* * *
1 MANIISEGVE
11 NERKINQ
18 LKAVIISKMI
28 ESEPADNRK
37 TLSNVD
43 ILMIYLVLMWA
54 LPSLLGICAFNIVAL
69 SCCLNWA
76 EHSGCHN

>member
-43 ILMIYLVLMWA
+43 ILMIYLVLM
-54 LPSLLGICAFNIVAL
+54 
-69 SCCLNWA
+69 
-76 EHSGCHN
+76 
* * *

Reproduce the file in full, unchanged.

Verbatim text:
1 MANIISEGVE
11 NERKINQ
18 LKAVIISKMI
28 ESEPADNRK
37 TLSNVD
43 ILMIYLVLMWA
54 LPSLLGICAFNIVAL
69 SCCLNWA
76 EHSGCHN

>member
-43 ILMIYLVLMWA
+43 ILMIYLVLM
-54 LPSLLGICAFNIVAL
+54 
-69 SCCLNWA
+69 
-76 EHSGCHN
+76 